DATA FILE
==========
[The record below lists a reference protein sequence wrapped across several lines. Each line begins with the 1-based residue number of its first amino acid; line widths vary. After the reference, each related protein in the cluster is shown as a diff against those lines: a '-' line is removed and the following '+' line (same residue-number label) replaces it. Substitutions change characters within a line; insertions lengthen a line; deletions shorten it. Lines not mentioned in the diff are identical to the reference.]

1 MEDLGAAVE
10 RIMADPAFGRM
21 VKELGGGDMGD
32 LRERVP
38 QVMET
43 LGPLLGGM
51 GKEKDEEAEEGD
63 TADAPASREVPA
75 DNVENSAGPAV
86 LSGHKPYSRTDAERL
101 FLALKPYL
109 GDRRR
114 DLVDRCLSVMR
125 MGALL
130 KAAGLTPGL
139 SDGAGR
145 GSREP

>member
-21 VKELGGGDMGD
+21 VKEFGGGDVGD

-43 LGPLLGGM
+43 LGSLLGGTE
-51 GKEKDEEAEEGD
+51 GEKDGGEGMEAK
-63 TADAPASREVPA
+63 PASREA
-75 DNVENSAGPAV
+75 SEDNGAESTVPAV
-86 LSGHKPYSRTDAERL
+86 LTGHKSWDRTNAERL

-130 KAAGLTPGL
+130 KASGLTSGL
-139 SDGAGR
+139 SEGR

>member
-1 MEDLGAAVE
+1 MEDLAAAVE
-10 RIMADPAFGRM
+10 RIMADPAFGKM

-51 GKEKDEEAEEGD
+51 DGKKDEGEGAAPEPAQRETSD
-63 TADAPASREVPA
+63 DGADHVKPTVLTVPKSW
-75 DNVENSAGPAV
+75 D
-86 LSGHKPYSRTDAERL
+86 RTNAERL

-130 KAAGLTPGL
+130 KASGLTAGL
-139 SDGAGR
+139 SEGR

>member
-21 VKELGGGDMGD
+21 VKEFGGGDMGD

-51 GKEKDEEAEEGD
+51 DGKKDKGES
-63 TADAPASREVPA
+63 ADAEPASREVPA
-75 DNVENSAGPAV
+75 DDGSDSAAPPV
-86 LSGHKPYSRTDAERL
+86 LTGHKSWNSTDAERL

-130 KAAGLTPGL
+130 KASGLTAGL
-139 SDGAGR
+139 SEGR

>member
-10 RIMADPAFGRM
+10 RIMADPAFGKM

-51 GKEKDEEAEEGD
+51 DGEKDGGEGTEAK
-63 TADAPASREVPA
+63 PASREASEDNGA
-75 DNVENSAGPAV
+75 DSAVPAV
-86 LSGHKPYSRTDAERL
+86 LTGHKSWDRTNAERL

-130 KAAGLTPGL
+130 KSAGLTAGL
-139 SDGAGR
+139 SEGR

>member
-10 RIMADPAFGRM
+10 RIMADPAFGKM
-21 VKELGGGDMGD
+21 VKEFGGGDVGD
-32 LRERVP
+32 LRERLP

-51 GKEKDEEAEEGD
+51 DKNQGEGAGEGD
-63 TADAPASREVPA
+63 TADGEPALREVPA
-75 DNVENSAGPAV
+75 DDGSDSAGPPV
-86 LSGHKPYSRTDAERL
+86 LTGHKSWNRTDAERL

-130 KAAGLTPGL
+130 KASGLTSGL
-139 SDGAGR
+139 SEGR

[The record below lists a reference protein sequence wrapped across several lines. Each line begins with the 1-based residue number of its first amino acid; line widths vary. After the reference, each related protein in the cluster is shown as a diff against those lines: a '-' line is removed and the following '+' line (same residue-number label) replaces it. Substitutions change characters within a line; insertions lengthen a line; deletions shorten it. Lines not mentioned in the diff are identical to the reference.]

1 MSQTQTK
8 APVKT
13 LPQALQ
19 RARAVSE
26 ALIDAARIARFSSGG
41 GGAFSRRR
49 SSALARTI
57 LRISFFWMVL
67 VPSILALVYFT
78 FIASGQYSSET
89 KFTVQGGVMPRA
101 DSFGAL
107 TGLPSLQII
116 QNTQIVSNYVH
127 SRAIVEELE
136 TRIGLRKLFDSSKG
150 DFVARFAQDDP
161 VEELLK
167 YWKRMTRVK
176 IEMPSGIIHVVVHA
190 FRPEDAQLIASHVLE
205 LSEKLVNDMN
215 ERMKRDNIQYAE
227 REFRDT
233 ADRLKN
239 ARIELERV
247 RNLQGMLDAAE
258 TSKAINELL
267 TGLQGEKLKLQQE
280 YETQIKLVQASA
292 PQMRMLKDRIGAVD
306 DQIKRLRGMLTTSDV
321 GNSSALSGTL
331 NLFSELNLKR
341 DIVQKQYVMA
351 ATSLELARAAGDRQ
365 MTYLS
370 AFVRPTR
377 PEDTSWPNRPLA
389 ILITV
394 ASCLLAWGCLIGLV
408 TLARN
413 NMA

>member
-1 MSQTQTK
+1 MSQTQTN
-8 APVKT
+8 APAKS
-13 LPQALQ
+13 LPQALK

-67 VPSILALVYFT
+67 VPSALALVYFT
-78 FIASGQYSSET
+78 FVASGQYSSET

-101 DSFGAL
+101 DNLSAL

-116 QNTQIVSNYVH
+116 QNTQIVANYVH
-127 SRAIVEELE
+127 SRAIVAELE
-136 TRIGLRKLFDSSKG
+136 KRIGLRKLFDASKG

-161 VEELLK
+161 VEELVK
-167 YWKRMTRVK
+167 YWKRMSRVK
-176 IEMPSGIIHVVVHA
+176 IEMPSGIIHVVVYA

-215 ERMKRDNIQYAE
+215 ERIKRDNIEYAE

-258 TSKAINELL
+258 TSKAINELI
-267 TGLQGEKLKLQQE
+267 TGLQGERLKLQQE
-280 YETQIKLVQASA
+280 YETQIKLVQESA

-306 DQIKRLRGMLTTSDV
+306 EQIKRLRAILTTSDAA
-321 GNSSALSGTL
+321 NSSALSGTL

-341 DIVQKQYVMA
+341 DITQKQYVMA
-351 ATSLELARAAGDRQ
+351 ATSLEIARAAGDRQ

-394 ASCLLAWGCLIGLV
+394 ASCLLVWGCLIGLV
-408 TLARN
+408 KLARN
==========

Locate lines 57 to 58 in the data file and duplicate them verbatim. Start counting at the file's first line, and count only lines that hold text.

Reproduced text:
+51 DGKKDKGES
-63 TADAPASREVPA